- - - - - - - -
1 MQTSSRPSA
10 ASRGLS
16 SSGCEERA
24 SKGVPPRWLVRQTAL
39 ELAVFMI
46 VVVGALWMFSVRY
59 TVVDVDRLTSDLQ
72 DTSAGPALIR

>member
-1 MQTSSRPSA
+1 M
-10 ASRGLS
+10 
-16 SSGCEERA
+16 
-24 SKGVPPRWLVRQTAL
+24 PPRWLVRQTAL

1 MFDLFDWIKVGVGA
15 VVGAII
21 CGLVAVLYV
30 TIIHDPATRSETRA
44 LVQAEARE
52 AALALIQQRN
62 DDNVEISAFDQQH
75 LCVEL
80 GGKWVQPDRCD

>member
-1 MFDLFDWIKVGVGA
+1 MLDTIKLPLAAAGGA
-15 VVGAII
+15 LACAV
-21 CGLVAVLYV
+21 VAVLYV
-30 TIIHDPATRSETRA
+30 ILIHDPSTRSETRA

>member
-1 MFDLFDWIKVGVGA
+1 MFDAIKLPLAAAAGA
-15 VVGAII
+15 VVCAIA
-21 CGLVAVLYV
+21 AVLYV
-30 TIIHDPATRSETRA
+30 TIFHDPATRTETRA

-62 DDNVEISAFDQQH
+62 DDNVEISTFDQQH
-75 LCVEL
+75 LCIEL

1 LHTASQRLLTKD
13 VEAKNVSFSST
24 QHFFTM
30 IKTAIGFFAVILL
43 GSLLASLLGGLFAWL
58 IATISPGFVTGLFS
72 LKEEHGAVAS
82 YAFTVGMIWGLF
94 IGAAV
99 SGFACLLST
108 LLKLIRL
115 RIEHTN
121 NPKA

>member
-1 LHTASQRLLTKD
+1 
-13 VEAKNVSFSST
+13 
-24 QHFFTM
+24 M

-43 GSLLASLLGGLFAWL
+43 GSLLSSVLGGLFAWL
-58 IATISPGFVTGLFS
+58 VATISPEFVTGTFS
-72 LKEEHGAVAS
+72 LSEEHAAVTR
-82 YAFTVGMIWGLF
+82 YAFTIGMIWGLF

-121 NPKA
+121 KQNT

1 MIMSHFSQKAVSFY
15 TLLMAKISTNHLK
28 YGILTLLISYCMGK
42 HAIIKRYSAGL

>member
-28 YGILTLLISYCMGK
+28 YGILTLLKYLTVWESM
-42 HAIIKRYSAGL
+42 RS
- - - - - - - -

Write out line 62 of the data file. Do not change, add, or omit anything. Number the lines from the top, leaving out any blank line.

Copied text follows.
>member